LAKE Complex reopening as of the 13th May 2020, please observe the new Corona Virus rules – see rules page here
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Just added aerial view of the whole complex
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The Secrets Out…
Ever had a secret that you were dying to tell, but couldn’t? Imagine bursting at the seams for a year, just holding it in. Well here it is…
When I was a kid 30 odd years ago, my dad would take me to fish lakes and rivers known as Thorney Weir. We loved the place, three lakes, a mile and a quarter of the River Colne, plus the Colnbrook River, in around 78 acres of Buckinghamshire countryside. Carp, tench and bream in the lakes, and assorted bags of carp, chub, roach, bream, barbel and dace on the rivers – always a treat on Sundays.
It became my favourite place. I’d spend all my time after school there, day in day out. Imagine how I felt, and I’m sure everyone else when I found out that the lease had been given to the Met Police and that day tickets were no longer available. The Met Lakes, as the fishery became known, were inaccessible to the public for over 30 years!
On inspection Lake 2 had become completely overgrown totally inaccessible and most swims on all three lakes were overgrown and in need of repair. We knew that making this area clean again would be a major undertaking. Considering the potential of Thorney Weir, however, it was worth the eight months of hard work everyone put in to take it back on to the road to recovery.
Over the first three months the bailiffs were spending most of their time scouting the water, up trees, spodding and baiting up, Vincent Jenkins was a regular feature at the tops of trees for around two months, I’d say. Every time I walked around the lakes and asked “Seen Vincent anywhere?” Anglers would point to the top of a tree! “Up there mate!”
Reports of large carp were beginning to filter back, creating a buzz, although no big fish were landed yet; mostly between 15lb and low twenties so far. A few sightings had everyone jumping about, though! Three large carp were sighted in Lake 2. Two fish around thirty mark, and one huge fish that made the others small by comparison. Upper forty was the conclusion. We all had anticipated a slow start with the bigger fish, as they had not seen bait in any real quantity for many years. The lads had prebaited for weeks, but low twenties were usually the results. Then one morning around 8 o’clock I received a call notifying me that someone had banked a thirty.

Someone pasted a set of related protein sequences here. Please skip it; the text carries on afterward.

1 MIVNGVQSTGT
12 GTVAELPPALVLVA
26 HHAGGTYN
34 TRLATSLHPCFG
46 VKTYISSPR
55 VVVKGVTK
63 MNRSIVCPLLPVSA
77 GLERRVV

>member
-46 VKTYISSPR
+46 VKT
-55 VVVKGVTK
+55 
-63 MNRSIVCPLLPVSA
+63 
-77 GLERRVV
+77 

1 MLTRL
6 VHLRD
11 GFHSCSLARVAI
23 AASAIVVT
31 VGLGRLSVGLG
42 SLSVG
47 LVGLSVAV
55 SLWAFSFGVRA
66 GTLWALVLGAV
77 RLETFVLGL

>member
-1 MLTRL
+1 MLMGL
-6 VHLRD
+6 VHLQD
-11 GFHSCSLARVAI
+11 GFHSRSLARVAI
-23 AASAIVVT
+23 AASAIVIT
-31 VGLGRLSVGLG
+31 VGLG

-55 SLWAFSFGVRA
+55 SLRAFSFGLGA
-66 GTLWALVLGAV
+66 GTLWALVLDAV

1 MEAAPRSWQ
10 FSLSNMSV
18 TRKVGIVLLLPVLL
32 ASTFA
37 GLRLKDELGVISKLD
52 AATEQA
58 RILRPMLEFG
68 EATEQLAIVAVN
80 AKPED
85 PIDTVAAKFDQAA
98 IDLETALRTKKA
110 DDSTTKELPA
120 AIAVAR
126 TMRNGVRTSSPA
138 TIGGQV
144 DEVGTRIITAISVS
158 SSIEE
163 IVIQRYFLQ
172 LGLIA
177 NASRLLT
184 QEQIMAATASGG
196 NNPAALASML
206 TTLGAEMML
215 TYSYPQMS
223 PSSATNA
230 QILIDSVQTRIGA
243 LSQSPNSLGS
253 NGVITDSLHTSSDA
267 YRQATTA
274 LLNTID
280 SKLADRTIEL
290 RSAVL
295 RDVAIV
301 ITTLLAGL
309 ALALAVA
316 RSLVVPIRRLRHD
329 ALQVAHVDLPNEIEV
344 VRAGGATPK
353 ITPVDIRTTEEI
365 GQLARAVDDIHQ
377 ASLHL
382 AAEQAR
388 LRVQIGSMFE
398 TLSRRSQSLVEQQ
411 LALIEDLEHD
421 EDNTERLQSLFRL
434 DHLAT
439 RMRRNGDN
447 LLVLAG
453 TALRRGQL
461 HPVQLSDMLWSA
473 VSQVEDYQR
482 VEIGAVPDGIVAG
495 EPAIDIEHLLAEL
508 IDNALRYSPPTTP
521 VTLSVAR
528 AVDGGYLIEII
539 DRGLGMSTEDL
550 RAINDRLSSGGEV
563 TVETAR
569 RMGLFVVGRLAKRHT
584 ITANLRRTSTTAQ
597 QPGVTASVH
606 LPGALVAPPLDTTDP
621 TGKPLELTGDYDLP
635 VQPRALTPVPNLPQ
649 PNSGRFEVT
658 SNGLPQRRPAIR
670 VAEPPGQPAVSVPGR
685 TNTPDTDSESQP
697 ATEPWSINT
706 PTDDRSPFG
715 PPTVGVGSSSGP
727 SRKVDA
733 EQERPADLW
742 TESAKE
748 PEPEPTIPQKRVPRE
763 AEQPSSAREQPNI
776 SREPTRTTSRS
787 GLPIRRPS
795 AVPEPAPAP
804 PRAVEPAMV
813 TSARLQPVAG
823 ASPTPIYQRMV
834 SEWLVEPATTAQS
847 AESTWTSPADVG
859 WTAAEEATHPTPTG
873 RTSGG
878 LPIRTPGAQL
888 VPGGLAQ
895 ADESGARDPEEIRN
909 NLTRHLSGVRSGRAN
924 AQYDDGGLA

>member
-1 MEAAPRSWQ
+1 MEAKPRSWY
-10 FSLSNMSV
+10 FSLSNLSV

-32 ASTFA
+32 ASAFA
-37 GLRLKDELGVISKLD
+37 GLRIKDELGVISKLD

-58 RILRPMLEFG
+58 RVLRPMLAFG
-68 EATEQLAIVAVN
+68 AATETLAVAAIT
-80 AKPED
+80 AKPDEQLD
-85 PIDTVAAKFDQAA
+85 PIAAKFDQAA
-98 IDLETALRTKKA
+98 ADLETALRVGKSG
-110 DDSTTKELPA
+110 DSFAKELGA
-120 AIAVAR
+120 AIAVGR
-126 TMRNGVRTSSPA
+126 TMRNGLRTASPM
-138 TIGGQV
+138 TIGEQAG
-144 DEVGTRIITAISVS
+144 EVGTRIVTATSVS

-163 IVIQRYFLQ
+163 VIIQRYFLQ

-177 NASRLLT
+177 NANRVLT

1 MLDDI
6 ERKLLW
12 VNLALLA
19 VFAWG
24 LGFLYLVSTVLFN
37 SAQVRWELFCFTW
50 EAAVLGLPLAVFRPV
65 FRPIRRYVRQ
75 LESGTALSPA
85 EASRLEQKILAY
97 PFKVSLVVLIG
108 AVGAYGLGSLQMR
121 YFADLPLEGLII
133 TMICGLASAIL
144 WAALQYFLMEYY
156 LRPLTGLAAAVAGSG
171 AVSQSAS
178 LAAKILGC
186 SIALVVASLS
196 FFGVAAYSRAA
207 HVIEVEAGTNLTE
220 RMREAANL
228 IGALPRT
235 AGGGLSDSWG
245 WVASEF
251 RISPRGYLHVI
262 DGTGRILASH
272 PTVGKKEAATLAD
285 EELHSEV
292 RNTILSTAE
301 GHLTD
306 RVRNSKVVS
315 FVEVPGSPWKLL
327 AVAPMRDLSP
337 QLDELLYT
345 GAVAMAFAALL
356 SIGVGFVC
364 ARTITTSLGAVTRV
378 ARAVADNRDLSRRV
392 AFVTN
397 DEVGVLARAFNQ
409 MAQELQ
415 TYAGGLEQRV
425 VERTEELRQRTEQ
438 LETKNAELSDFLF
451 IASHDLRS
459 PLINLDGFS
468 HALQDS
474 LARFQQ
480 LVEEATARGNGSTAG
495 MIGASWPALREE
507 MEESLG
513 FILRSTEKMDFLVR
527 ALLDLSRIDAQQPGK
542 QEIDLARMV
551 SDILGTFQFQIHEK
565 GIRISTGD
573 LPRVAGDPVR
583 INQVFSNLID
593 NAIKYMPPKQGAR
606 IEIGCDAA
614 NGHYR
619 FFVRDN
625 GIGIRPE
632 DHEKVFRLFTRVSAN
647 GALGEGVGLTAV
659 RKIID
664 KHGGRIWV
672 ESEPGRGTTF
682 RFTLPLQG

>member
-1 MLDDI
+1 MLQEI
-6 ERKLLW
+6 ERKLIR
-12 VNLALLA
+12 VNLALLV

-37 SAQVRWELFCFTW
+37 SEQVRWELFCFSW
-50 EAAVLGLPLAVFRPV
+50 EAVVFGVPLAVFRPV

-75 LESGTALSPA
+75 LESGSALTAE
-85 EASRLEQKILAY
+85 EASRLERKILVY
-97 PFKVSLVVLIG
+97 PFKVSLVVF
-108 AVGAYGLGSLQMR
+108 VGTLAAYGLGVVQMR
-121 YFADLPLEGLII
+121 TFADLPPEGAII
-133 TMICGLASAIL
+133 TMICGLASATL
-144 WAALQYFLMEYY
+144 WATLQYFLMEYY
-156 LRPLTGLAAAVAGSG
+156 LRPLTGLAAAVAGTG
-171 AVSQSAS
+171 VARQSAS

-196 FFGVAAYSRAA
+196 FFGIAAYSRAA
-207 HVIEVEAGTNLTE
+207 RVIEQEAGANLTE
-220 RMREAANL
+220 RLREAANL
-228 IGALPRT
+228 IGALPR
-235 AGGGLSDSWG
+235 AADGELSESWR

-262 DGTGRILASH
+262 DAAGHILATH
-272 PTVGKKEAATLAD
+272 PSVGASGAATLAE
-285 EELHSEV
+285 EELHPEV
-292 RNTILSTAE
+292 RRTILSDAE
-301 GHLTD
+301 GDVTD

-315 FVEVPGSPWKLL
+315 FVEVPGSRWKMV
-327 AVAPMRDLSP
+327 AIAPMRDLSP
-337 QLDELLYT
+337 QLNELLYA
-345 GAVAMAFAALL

When I arrived at the swim, I was greeted with huge Cheshire Cat grins, and they were a-buzzin’ when Ian Glazier took his carp out of the water. My jaw hit the floor! A beautiful 31¾ lb linear, perfect skirt, perfect scales…. just perfect. It made my day. It was Ian’s first night on Lake 2 – what a result!
In the short time we were open to fish, the persistent lads that did their homework and time spent studying these waters had begun to produce results. We included some of the fish caught, but over the months we heard reports of huge fish being lost at the net, unstoppable carp and mind bending sightings. I feel, as I’m sure most do, that it is only a matter of time before we see large upper forties on the bank.
The decisions about the management of Thorney Weir–The Mets have taken much deliberation. The conclusion, we think will improve fishing whilst keeping the character of the original settings for everyone who wets a line here.
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